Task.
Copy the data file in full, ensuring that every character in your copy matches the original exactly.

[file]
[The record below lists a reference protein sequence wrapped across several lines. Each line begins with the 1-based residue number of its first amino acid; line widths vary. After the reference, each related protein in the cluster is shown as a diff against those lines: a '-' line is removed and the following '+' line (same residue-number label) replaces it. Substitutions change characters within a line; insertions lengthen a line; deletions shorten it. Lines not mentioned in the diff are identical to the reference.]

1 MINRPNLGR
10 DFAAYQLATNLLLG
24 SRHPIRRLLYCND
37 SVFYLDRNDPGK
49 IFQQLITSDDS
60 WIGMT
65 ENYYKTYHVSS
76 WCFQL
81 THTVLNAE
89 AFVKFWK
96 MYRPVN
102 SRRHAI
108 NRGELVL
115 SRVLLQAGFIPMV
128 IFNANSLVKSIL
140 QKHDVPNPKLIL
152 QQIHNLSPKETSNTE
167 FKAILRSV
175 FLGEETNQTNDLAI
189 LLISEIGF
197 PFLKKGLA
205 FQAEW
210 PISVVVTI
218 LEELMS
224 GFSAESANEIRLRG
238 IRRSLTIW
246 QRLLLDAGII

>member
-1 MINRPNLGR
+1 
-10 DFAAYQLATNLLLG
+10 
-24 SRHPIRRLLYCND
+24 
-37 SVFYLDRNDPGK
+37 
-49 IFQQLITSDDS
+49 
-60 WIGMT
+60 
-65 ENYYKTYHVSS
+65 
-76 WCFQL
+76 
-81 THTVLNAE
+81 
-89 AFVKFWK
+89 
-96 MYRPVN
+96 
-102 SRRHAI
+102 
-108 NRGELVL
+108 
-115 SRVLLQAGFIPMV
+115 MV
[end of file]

[The record below lists a reference protein sequence wrapped across several lines. Each line begins with the 1-based residue number of its first amino acid; line widths vary. After the reference, each related protein in the cluster is shown as a diff against those lines: a '-' line is removed and the following '+' line (same residue-number label) replaces it. Substitutions change characters within a line; insertions lengthen a line; deletions shorten it. Lines not mentioned in the diff are identical to the reference.]

1 MINRPNLGR
10 DFAAYQLATNLLLG
24 SRHPIRRLLYCND
37 SVFYLDRNDPGK
49 IFQQLITSDDS
60 WIGMT
65 ENYYKTYHVSS
76 WCFQL
81 THTVLNAE
89 AFVKFWK
96 MYRPVN
102 SRRHAI
108 NRGELVL
115 SRVLLQAGFIPMV
128 IFNANSLVKSIL
140 QKHDVPNPKLIL
152 QQIHNLSPKETSNTE
167 FKAILRSV
175 FLGEETNQTNDLAI
189 LLISEIGF
197 PFLKKGLA
205 FQAEW
210 PISVVVTI
218 LEELMS
224 GFSAESANEIRLRG
238 IRRSLTIW
246 QRLLLDAGII

>member
-1 MINRPNLGR
+1 
-10 DFAAYQLATNLLLG
+10 
-24 SRHPIRRLLYCND
+24 
-37 SVFYLDRNDPGK
+37 
-49 IFQQLITSDDS
+49 
-60 WIGMT
+60 
-65 ENYYKTYHVSS
+65 
-76 WCFQL
+76 
-81 THTVLNAE
+81 
-89 AFVKFWK
+89 
-96 MYRPVN
+96 
-102 SRRHAI
+102 
-108 NRGELVL
+108 
-115 SRVLLQAGFIPMV
+115 MV